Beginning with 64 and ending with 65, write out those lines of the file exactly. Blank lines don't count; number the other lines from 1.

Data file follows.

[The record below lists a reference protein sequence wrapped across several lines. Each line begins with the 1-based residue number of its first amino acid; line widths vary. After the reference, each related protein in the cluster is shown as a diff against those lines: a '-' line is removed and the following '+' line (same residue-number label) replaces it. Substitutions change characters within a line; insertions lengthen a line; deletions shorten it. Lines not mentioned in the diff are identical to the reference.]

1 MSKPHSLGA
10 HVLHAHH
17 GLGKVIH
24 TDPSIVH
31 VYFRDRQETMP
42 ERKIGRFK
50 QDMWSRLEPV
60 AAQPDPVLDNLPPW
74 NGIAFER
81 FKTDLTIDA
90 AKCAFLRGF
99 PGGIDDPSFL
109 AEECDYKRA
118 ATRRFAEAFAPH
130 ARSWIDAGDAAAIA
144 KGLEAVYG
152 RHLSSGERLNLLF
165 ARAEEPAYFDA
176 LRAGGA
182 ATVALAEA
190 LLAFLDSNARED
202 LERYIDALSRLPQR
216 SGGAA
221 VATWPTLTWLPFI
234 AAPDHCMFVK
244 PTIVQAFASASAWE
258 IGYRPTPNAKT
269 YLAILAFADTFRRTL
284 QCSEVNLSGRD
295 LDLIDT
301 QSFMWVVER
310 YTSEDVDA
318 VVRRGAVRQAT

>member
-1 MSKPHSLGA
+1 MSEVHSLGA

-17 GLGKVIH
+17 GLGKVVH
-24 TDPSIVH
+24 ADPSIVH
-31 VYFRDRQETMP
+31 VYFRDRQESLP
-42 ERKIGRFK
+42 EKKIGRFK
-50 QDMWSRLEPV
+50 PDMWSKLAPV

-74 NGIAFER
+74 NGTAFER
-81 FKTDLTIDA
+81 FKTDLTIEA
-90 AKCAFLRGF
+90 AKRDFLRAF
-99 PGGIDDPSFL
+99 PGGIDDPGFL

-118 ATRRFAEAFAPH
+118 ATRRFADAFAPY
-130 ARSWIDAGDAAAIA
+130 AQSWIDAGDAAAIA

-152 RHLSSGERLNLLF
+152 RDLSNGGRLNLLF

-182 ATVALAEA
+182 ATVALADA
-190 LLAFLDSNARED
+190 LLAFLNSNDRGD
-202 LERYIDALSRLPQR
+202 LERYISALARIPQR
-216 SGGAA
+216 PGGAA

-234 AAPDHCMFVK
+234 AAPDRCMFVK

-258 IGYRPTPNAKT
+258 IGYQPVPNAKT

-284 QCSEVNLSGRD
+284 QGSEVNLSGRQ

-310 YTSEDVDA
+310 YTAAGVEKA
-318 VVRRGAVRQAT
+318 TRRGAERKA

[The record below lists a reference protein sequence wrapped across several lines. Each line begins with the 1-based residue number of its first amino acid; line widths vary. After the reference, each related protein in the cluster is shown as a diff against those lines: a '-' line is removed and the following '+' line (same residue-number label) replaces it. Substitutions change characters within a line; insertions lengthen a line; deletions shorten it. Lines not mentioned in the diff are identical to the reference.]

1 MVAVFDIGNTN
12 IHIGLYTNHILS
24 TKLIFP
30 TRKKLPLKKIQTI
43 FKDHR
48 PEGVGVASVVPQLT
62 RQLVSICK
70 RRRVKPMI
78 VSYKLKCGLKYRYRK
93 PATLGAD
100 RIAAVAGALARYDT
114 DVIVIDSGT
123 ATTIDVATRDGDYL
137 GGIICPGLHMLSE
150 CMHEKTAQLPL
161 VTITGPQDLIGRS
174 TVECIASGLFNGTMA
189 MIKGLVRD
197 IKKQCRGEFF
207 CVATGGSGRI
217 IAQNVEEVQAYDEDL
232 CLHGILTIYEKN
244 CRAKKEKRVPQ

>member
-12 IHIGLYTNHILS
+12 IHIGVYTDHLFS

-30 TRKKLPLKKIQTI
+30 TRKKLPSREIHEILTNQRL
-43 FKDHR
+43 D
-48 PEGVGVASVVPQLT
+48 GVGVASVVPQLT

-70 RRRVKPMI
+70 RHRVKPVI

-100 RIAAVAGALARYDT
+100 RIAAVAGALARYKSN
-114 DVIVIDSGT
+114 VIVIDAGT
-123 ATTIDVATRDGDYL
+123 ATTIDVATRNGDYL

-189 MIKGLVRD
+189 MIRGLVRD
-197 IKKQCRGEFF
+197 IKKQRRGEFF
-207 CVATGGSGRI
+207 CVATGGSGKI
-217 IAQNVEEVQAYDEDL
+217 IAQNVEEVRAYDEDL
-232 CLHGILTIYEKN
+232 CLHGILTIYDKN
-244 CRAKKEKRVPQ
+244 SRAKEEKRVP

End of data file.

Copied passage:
-190 LLAFLDSNARED
+190 LLAFLNSNDRGD